Tricked, trapped and trafficked, workers on fishing vessels often slip under the radar of the protection offered by labour and related laws. Human trafficking occurs when workers are tricked into working on fishing vessels: their wages are unpaid, they live and work in unsafe and unsanitary conditions and they are far from land for months or years at a time with no opportunity for escape. Harsh and violent treatment of crew has been reported as widespread.
“The six crew members of the fishing vessel Vicmar A …are on board the ship in subhuman conditions, without light, water or food on board; some of them are in poor health with no medical assistance. Safety on board the ship… is also compromised after a long period of neglect, and several months’ wages are owed. Employment contracts are also abusive and contrary to the law of (the flag state).”
This report, in Naucher Global in March 2015, four months after the vessel was abandoned in Equatorial Guinea, is just one glimpse into the terrifying reality of life onboard IUU fishing vessels.
Recruitment agencies, brokers and fishing operators deceive and abduct victims in order to get hold of crew – there’s a shortage of labour and few would willingly choose to work on vessels which are old, poorly maintained and have little or no safety equipment – typical features of IUU boats as they are likely to be forfeited if caught and so are treated as disposable. Usually sailing under a Flag of Convenience, international regulations concerning safety and working conditions can be ignored with impunity.
Deception is used to trick victims, who are often poorly educated or illiterate. Promises are made about work and pay, and contracts are issued, but these are often changed once the worker has flown to a foreign port. Fees mount up; recruitment fees, travel fees, even deductions for food, and these debts are transferred to the captain once the crew member is on board, turning him into a bonded labourer. Pay and passports are often withheld until a voyage has been completed, trapping crew members on board, even supposing they do reach port – but transhipment using reefer vessels allows ships to remain at sea for long periods of time, meaning there’s no escape for months or even years at a time.
Once at sea the realities of the working and living conditions become apparent − these are often poor and inhuman with limited food and only seawater for washing and laundry. With a minimum of 18 hour days and little pay, workers are often subject to violence and abuse. There are reports of physical injuries and deaths, suggestions that victims have been tossed overboard when sick, injured or dead and that crew that fall overboard are sometimes not rescued.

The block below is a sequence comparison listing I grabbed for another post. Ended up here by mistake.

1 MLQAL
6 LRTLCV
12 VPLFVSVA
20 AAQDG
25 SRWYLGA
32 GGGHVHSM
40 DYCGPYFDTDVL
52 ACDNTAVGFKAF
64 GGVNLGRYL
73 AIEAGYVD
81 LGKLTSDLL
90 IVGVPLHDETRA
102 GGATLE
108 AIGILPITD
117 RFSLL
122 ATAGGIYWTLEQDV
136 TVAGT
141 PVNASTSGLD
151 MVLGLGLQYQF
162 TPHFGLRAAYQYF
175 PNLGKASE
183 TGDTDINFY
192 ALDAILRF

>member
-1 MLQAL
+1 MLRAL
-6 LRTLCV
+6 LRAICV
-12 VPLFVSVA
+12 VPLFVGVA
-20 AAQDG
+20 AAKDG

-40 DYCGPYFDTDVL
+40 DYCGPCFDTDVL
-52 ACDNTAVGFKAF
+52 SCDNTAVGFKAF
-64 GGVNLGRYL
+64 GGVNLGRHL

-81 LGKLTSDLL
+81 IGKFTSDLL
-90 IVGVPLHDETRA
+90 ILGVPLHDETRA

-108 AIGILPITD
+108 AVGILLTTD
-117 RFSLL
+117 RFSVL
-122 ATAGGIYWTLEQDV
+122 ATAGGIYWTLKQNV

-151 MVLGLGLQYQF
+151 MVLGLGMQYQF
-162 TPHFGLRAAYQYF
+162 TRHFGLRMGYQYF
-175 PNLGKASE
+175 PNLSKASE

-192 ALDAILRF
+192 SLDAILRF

The identification of trafficked fishers is a challenge:
- IUU vessels may seldom visit port and prefer ‘Ports of Convenience’ with lax control measures;
- international security regulations require foreign crew to stay on board a vessel when in port;
- the welfare of fishers usually falls outside of the mandate of fisheries inspectors;
- limited or no access of crew to authorities and a lack of trust in them;
- lack of training and capacity of authorities and particularly the police;
- belief that trafficking only relates to sexual exploitation;
- language barriers;
- trafficking victims avoid identification due to shame or fear of blacklisting.
When no longer useful vessels and/or crew may simply be abandoned, leaving crew stranded without the means to make their way home, reliant on charity, moneylenders or local people, and vulnerable to extortion by local officials. Once home, reintegration is difficult, involving health related, psychological and social challenges.
Human trafficking is a crime, but as fishermen pass through multiple jurisdictions, prosecuting this crime can be difficult and targeting senior crew for their role in trafficking does not get to the root of the problem – the criminal fishing operators hidden behind complex corporate structures designed to conceal their identity.
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